Following almost 40 minutes of debate, two recesses and one amendment, the Oswego County Legislature ended back at square one when it came to passing a memorializing resolution.
The second to last item on the agenda for last Thursday’s meeting was a resolution in opposition of the Power NY Act, Article X, which was signed into law by Governor Andrew Cuomo in July with the intent to increase power production and lead to new investment in the state.
The intent of the county’s resolution was to oppose the revocation of Home Rule in the matter of siting wind turbines. The resolution, however, is worded so that the entire content of the state legislation is opposed.
Some legislators on both sides of the aisle were not in favor of opposing the entire bill.
The debate over the resolution ensued when Minority Leader Mike Kunzwiler requested that the resolution be tabled and sent back to the appropriate legislative committee to gather more information regarding the bill.
“I would like to have some of our state representatives come in and answer some of our questions so we can really give this the time it deserves,” he said, adding that the five-minute committee meeting held just prior to the start of
the legislative session did not give ample time for lawmakers to consider the verbiage of the resolution.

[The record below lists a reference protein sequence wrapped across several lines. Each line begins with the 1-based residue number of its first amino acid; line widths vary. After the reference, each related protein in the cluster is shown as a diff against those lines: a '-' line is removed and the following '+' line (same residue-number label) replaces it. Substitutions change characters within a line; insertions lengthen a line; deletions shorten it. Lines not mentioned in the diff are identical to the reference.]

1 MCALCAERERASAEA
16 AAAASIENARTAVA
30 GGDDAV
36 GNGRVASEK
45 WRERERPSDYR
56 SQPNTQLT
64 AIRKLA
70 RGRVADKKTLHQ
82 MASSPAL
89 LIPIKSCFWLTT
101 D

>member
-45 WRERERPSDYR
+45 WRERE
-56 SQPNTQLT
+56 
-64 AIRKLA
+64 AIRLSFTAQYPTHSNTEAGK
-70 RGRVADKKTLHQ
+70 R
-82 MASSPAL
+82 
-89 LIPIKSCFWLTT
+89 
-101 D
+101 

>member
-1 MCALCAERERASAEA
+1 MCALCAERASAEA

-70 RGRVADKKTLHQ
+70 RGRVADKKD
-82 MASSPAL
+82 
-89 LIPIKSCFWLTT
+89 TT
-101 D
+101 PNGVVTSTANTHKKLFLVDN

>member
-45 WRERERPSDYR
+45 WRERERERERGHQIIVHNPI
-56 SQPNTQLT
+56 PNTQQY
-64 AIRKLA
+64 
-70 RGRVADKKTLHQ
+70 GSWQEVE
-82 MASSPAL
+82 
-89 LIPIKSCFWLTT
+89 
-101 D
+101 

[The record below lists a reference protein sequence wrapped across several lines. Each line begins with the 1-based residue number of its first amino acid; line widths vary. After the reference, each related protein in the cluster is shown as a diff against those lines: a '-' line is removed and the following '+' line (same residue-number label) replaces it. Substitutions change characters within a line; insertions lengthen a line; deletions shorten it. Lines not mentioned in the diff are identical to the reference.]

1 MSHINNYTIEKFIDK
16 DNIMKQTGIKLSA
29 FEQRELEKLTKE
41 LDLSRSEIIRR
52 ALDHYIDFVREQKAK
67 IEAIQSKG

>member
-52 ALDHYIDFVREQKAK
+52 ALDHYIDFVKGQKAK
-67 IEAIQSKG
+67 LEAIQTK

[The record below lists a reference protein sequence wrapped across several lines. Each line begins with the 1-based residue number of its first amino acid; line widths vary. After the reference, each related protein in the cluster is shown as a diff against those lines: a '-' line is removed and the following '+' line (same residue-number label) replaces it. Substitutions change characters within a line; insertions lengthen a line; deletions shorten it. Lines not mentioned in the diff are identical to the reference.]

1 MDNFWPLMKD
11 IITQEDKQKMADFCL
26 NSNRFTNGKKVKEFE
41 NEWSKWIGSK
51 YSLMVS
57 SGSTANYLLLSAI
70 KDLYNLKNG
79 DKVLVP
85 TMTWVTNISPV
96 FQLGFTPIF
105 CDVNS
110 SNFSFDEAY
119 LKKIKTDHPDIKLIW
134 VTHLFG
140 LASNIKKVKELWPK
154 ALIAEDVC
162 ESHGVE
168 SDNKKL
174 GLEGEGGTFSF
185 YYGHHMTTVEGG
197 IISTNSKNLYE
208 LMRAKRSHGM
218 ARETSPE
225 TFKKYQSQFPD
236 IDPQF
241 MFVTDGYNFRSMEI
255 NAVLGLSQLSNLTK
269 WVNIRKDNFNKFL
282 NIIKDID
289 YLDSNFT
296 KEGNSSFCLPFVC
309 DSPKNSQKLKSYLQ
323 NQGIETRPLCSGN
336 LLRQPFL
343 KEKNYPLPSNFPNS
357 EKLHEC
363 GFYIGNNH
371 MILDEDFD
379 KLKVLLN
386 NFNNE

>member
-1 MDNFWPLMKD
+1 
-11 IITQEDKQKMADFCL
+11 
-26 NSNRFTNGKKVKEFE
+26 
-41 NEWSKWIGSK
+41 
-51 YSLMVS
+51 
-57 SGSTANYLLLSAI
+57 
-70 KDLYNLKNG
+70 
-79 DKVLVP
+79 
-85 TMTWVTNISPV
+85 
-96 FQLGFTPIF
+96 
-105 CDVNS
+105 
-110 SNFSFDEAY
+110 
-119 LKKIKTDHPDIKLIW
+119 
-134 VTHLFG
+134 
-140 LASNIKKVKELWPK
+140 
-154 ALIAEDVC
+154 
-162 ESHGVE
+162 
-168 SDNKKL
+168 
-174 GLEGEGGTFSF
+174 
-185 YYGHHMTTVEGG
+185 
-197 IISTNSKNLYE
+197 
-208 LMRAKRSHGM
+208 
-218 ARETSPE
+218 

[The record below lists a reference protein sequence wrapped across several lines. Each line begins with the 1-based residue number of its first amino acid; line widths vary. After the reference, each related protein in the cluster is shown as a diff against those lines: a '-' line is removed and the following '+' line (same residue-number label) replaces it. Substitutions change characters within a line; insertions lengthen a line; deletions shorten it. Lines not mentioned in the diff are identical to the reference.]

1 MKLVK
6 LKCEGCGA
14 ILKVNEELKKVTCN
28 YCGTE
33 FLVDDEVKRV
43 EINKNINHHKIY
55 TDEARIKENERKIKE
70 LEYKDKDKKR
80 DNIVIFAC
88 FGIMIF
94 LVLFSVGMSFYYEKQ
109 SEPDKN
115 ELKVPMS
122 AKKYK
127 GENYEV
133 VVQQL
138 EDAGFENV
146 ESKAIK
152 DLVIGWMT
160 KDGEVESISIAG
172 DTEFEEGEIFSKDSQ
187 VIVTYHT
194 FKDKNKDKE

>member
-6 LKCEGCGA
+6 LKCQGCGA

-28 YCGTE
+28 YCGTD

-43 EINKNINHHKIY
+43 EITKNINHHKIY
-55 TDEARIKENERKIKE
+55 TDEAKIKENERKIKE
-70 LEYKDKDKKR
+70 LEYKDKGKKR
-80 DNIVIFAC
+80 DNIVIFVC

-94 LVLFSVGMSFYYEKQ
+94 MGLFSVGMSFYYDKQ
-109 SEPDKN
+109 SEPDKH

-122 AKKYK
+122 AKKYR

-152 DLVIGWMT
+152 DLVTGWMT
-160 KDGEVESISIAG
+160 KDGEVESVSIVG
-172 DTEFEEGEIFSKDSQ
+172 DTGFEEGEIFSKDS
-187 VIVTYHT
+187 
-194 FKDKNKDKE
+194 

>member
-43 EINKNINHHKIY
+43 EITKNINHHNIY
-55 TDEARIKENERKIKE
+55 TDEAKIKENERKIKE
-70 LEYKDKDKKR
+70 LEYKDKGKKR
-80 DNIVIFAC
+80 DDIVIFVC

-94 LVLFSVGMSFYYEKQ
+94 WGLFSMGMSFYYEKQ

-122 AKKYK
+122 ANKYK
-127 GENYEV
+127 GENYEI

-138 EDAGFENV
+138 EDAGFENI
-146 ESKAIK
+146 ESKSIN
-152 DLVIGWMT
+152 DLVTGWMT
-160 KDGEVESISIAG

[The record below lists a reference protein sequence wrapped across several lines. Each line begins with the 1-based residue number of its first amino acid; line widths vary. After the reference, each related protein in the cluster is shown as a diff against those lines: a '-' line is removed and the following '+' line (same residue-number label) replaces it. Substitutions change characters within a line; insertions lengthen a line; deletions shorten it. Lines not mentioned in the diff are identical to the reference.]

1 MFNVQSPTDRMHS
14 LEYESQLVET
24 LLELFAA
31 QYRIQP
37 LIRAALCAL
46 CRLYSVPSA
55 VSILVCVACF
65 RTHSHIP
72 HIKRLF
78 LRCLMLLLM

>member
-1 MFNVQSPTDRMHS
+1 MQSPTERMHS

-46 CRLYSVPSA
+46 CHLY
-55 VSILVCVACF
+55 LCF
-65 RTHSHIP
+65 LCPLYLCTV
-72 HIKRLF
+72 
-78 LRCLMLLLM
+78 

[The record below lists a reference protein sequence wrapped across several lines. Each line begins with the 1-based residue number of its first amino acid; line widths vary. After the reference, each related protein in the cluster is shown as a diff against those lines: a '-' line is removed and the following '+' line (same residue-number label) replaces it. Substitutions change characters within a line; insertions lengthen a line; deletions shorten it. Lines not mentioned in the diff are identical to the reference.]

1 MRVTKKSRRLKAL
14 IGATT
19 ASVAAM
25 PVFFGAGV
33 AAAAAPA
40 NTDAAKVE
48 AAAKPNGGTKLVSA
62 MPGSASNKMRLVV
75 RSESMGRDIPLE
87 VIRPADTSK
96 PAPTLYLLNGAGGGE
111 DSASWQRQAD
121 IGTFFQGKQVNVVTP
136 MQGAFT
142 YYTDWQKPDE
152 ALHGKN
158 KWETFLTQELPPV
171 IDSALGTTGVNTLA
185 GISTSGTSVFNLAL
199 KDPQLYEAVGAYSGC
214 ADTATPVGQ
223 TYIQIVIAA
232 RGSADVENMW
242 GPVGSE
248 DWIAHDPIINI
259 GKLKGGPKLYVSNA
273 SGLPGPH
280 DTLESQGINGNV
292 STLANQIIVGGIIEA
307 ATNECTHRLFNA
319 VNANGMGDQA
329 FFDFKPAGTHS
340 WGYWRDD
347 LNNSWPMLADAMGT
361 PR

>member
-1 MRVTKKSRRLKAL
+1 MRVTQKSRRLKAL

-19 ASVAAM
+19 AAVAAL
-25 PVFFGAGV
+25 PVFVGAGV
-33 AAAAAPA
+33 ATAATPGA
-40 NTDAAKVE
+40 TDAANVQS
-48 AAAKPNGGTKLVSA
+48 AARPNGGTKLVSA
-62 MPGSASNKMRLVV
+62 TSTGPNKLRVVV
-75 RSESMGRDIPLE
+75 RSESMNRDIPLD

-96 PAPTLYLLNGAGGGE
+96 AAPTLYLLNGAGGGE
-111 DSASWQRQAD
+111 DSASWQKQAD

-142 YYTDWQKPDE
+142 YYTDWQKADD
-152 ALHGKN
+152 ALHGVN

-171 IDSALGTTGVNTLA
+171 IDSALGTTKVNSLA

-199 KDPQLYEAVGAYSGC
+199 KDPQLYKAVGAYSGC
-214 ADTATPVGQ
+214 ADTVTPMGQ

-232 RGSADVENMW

Following a lengthy debate, an amendment was offered to take out a paragraph that stated the legislature was opposed to the Power NY Act of 2011 and replacing it with specific language related to the sitting of energy facilities and transmission lines that challenge home rule.
Republican Legislator Milferd Potter moved to amend the resolution to remove the problematic paragraph. By a collective vote, Potter voted against his own proposal.
Confusion loomed as to whom voted how and after it was agreed that it had passed, Democratic Legislator Amy Tresidder offered another amendment that would remove a paragraph that read, “Whereas, said law follows a disturbing trend in New York State to remove powers from the local jurisdiction and therefore from the affected electorate and transfer such power to a faceless bureaucracy that has no constituency.”
Tresidder said she believed the paragraph was too vague, particularly the phrase “disturbing trend.”
Her offer of an amendment resulted in the calling of another recess. When session resumed, Legislator Dan Chalifoux moved to rescind the previously passed amendment.
Tresidder objected to the rescinding of the amendment.
-Look for the full story in the Wednesday edition of the Valley News…
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